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  • Nicaragua's ChoiceThe Making of a Free Election
  • Robert A. Pastor (bio)

In the early morning hours of 26 February 1990, the first tentative signs of a new spirit of conciliation and comity emerged in Nicaragua. Prior to that moment, suspicion had dominated the country's political history. The government and its opposition each believed the worst about the other and repeatedly acted in ways that helped to confirm those beliefs and justify mutual distrust. Even when one side tried to be conciliatory, the other would dismiss it as a trick or a sign of weakness. The extremes on both sides always helped each other by exaggerating the negative and discounting the positive.

"Peaceful changes between different factions of the ruling classes, which have been rather frequent in other Latin American countries, have not taken place in Nicaragua," wrote Carlos Fonseca Amador, the founding father of the Sandinistas. "This traditional experience predisposed the Nicaraguan people against electoral farces and in favor of armed struggle."1 The government traditionally viewed the opposition as weak, fragmented, and ineffectual, and did everything it could to keep it that way. The opposition viewed the government as coercive and corrupt. When elections were called, some opposition groups would participate; others asked the people not to vote, lest they provide a veneer of legitimacy to a dictatorial regime.

Prior to 1990, only three Nicaraguan elections had been judged fair by some observers. The elections of 1928 and 1932 were viewed as fair, [End Page 13] but since both were supervised by the U.S. Marines, they were not exactly ideal examples of self-determination. Many observers judged the 1984 election as fair, but a number of opposition groups, with encouragement from the Reagan administration, withdrew before the election, protesting government harassment. If the criterion for a free election is that the losers accept the results as fair, then Nicaragua had never had a free election—until 1990.

Opposition groups have long sought outside assistance from the regime's enemies. Thus, internal strife became inextricably tied to foreign intervention. Nicaraguans on one side would condemn the other for enlisting foreign help even while they were doing the same. This tragic pattern, so well analyzed by the father of the Sandinista party (FSLN), reached its logical conclusion under their rule. The FSLN accused its opposition of being ineffectual, disloyal pawns of the United States, while the opposition castigated the FSLN as a repressive Marxist Leninist surrogate of Cuba and the Soviet Union.

The Reagan administration helped each side's perceptions of the other come true. Its support for the contras justified the Sandinistas' militarism and deepened their dependence on the Soviet Union and Cuba, even while rendering the internal opposition impotent. The war further divided the country, killing thousands of its children and weakening an already fragile economy. Though the United States initially sought to reduce the polarization in Nicaragua, it soon found itself infected by the same disease. Extremism within Nicaragua and the United States and between the two governments evoked and justified extremism.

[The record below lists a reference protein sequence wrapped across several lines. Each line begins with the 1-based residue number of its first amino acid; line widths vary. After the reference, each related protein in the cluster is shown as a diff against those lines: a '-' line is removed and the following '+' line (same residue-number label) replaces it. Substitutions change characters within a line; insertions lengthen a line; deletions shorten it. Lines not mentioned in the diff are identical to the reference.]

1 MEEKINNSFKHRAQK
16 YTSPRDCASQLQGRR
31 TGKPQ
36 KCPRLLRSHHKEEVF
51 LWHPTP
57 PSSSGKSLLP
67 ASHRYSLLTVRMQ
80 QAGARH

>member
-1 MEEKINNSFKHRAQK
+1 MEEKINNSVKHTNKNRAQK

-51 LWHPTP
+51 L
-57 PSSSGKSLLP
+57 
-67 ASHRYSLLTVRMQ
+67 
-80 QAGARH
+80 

President Oscar Arias of Costa Rica offered both sides an opportunity to break loose from this tragic history. At Esquipulas, Guatemala in August 1987, he offered a proposal—accepted by Daniel Ortega and the other Central American presidents—to end conflicts in the region through democratization, national reconciliation, and a halt to support for insurgencies. By making each country responsible for securing democracy in all five, the plan cut the cord that had tied internal conflict to external intervention.

As part of the Esquipulas Accord, Arias and the other presidents asked the United States to stop funding the contras. Reagan called the plan "fatally flawed" and insisted that the Sandinistas would never accept democracy unless Congress approved military aid to the contras. The swing votes in Congress rejected Reagan's argument and accepted that of Arias, who told them that "it is time to focus on the positive . . . . Let us restore faith in dialogue and give peace a chance."2

Congressional approval of humanitarian but not military aid proved correct. Nicaraguans could not negotiate under the continuing pressure of the Reagan administration's approach; they needed some space, which Arias and Congress...


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pp. 13-25
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